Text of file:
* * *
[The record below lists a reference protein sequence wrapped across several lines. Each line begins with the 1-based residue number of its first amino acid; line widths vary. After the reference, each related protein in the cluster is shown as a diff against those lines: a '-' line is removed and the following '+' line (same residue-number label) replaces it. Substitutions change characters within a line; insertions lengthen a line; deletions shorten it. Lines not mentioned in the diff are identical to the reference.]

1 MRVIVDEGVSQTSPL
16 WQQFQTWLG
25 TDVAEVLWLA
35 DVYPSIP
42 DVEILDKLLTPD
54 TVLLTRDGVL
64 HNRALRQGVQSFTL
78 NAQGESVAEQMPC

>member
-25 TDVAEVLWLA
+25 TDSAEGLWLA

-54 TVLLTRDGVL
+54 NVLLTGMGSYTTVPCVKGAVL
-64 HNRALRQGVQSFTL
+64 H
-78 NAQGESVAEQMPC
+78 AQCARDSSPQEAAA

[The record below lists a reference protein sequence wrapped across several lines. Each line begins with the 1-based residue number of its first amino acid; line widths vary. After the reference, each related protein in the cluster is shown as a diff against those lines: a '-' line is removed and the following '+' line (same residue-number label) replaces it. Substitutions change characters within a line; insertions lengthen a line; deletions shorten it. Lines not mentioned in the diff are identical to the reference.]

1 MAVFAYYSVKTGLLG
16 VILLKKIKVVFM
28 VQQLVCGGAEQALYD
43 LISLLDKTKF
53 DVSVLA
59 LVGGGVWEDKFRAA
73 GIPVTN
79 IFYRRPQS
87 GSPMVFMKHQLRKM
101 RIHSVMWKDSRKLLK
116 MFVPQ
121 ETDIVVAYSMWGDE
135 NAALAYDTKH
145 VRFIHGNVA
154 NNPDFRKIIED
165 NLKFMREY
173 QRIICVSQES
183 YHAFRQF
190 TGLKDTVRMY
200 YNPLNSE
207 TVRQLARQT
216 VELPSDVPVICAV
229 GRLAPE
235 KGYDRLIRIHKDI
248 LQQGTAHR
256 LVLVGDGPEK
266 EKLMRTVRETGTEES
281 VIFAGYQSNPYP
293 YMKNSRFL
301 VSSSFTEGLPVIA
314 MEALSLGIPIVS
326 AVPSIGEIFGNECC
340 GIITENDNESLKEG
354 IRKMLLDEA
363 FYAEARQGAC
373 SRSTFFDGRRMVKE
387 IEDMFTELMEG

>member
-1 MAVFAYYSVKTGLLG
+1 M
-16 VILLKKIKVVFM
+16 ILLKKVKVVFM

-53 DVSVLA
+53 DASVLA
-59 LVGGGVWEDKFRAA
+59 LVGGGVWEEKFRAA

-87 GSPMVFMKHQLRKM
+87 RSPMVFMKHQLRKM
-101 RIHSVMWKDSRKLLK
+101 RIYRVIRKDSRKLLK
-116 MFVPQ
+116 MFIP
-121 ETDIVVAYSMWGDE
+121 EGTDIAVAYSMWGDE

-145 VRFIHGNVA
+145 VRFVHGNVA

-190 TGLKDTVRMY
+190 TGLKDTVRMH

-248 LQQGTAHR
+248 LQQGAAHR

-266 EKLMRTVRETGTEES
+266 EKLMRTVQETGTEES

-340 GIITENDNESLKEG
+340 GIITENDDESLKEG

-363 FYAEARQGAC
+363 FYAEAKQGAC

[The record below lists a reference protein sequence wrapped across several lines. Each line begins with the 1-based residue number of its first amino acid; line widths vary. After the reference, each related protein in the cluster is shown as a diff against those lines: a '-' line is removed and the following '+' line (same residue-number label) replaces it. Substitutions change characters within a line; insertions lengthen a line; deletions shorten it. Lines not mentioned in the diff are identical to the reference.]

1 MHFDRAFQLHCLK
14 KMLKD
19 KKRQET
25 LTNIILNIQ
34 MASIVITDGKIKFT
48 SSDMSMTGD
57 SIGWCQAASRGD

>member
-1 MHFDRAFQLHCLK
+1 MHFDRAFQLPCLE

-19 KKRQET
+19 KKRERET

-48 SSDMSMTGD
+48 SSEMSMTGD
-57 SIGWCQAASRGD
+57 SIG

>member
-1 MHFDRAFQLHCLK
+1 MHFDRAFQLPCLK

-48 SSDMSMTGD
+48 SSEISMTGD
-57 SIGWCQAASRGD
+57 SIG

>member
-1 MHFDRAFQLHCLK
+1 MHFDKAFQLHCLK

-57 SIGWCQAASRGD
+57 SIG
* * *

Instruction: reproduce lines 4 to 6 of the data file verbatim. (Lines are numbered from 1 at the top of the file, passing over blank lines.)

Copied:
25 TDVAEVLWLA
35 DVYPSIP
42 DVEILDKLLTPD